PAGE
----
SchoolCEO Conversations: Culture vs. Climate and why the difference matters

How New York superintendent Dr. Jason Andrews and his team use PLCs and student feedback to create an environment where all means all.

By Corey Whaley Last Updated: January 22, 2020

Twenty-two years ago, Dr. Jason Andrews was a first-year teacher for New York’s Windsor Central School District. But just this past summer, he handed out his 14th round of diplomas as Windsor’s superintendent. “I can’t believe how time has flown,” he tells SchoolCEO. Having grown up in the neighboring town, Andrews started his career in education early when he was elected to the local school board as a high schooler. It’s no surprise, then, that Windsor Central puts a huge focus on student involvement and on creating a culture where everyone can succeed and have a voice.

One way Andrews and his staff keep their district student and teacher-driven is through a longstanding embrace of professional learning communities (PLCs). “That has really allowed this collaborative culture to thrive where people are focused on results and ensuring that all students learn at high levels,” he says.

Using PLCs as an overarching framework means Windsor’s teachers are organized on collaborative teams. Andrews says these teachers work together “to determine what are the essential things for students to will we measure that learning, what do we do for those students who need additional time and support, and how do we extend and enrich for those who don’t?” These teacher teams get a tremendous amount of ownership in Windsor’s schools, something Andrews speaks of with pride. “The teacher teams are our engine, certainly,” he tells us.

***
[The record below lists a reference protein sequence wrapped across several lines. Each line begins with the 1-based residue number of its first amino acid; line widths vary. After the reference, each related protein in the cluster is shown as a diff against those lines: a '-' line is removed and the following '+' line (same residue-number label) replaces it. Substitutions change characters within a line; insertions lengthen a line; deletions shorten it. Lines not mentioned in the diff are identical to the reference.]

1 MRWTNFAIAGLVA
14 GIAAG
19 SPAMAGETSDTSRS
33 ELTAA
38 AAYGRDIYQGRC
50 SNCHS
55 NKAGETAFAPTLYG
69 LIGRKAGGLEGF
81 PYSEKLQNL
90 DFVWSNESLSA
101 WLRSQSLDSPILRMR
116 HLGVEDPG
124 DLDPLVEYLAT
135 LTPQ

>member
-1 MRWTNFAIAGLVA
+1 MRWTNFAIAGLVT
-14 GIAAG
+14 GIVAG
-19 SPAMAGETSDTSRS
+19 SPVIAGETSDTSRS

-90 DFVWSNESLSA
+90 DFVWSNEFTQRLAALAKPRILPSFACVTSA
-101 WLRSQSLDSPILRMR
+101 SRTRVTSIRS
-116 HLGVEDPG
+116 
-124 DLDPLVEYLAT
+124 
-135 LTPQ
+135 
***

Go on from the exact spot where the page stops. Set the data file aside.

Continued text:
Maintaining this kind of environment, Andrews says, all comes down to culture. “Having a positive culture is really important because it gives the context for people to do their best work. We absolutely are student-driven, but in order to be student-driven, we have to build a culture that is supportive of teachers.” Part of that support, he adds, is having high expectations and celebrating successes along the way. “I think if you have low expectations for people, that doesn’t produce a positive climate,” he adds. “You need to have high expectations but also provide those high levels of support.”

The Tree Analogy

Being deliberate and proactive are two ways Windsor’s staff helps create the culture they want in their schools. But, Dr. Andrews is quick to stress the difference between culture and climate. “The best way to picture it is as a tree,” he says. “The climate is those things that are observable—the branches and the leaves. What does the environment feel like, look like, etc? Culture, though, is really the roots. The parts that are underground—your values and beliefs. What are those norms you have? What does the organization really stand for? What are the traditions they have? Those types of things you can’t see when you immediately come in.”